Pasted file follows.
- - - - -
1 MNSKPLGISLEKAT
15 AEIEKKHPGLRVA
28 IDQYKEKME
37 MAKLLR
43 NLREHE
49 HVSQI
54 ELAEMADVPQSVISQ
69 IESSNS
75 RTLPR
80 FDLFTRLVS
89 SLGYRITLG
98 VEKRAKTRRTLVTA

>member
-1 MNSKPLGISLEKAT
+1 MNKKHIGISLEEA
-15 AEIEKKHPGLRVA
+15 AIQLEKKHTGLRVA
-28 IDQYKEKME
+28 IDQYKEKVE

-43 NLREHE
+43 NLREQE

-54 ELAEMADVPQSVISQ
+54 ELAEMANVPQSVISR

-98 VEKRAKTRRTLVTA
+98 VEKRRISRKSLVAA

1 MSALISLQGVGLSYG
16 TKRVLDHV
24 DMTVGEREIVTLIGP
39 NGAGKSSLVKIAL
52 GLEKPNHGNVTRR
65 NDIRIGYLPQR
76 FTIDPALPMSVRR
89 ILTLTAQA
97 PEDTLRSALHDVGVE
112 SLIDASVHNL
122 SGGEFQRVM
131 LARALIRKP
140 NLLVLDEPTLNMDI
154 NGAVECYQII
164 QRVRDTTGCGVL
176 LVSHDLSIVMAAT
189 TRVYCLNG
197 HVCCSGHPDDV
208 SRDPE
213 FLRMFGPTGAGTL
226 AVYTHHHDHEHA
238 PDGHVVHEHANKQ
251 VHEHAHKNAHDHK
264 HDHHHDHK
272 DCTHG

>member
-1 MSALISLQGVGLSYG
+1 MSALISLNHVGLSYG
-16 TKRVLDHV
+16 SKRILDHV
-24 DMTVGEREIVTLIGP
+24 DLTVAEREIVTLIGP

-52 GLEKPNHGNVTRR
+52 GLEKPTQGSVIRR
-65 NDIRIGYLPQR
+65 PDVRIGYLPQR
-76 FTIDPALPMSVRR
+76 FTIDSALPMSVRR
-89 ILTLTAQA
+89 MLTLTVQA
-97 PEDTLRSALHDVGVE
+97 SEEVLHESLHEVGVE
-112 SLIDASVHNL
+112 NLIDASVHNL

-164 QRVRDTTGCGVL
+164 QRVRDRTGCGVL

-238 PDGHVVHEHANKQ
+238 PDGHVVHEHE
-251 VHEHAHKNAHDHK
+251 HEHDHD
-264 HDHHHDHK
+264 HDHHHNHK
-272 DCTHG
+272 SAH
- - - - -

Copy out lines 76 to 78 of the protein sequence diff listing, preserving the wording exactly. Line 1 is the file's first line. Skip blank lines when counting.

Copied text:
-264 HDHHHDHK
+264 HDHHHNHK
-272 DCTHG